Researchers now know more about the intricate mechanisms of change in the thawing Arctic permafrost. And what they know is ominous.
The Arctic permafrost – a frozen store of at least half the planet’s organic carbon – could be about to release more carbon in the form of greenhouse gases than it absorbs in the growing season.
A 42-year study of atmospheric carbon dioxide over the north slope of Alaska reveals that the “cycling time” – that is, the time a quantity of carbon is locked away in the frozen subsurface of the tundra regions – has been reduced by more than 13% over four decades.
This means that in response to global warming, the world’s greatest single store of ancient sunshine in the form of peat and other preserved vegetation is about to surrender yet more carbon dioxide and methane, and accelerate the process.
And a second study delivers better understanding of the mechanisms that will get to work as the permafrost thaws.
All decay from foliage and wood is achieved by soil microbes – and researchers have now taken more than 200 samples from a stretch of once-frozen bog and fen in northern Sweden to identify the genomic mix of fungi, bacteria and archaeo-bacteria ready and waiting to turn old vegetation back into atmospheric carbon.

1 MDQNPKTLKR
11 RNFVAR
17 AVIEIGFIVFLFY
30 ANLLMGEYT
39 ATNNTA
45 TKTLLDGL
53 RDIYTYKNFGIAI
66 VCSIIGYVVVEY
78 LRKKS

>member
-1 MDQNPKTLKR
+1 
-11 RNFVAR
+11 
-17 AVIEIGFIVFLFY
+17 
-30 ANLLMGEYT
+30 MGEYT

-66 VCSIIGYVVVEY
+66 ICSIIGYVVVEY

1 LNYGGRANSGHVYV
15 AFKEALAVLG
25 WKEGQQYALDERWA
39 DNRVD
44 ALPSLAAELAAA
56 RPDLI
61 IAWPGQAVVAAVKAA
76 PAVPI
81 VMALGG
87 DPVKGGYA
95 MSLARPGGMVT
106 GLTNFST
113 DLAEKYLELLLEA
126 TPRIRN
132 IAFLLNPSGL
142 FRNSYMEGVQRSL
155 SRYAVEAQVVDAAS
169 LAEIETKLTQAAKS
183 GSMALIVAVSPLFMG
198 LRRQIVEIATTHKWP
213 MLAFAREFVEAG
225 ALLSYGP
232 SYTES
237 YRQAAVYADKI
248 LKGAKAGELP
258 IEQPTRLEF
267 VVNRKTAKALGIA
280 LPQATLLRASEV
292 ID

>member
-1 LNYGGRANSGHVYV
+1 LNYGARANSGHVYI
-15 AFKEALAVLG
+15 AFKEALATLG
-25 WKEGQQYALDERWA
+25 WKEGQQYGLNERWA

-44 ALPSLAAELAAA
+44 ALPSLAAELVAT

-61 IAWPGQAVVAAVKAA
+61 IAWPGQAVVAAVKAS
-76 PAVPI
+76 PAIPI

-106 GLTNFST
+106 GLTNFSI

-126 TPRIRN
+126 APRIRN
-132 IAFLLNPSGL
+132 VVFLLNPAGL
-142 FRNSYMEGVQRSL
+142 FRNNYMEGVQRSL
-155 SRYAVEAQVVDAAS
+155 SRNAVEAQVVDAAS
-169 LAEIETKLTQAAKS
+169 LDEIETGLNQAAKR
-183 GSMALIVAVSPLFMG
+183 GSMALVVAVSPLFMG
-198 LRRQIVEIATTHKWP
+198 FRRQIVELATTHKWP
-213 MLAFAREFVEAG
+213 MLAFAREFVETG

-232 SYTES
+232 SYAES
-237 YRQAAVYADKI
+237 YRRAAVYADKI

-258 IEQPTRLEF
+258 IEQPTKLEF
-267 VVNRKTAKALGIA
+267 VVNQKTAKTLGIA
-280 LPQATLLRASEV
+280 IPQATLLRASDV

“Large amounts of carbon sequestered in perennially frozen permafrost are becoming available for microbial degradation”
The first study is published in the journal Science Advances: Korean, US and Chinese scientists went to the data archives of the US National Oceanic and Atmospheric Administration to analyse the variations in carbon dioxide over Barrow, Alaska between 1974 and 2015.
Levels vary naturally from season to season as plants flower, bloom and die back in the brief polar summer. But over the 42-year span of the study, the scientists also found a pattern of change.
Respiration during the early cold season was, under the warming of the last four decades, beginning to outpace the take-up of carbon during the growing season, as the tundra dwindled, and the boreal woodlands began to march northwards.
And, they warn, by 2100 this potentially means an increase in atmospheric concentrations of greenhouse gases, an increase of from 50 billion tonnes of carbon to 200 billion tonnes.
More accurate prediction
Swedish and US researchers, led by Australian microbiologists, report in the journal Nature that they used new software to identify the DNA of 1,500 microbe samples, all new to science, and all little cogs in the complex machinery of decay, found in the thawed, partially thawed, and frozen first three metres of northern Swedish permafrost.
“As global temperatures rise, large amounts of carbon sequestered in perennially frozen permafrost are becoming available for microbial degradation,” said Ben Woodcroft, of the Australian Centre for Ecogenomics at the University of Queensland, who led the research.
“Until now, accurate prediction of greenhouse gas emissions produced from thawing permafrost has been limited by our understanding of permafrost microbial communities and their carbon metabolisms.”
This article first appeared on the Climate News Network.
Tim Radford is a founding editor of Climate News Network. Prior to that he worked for The Guardian for 32 years as science editor. He has been covering climate change since 1988.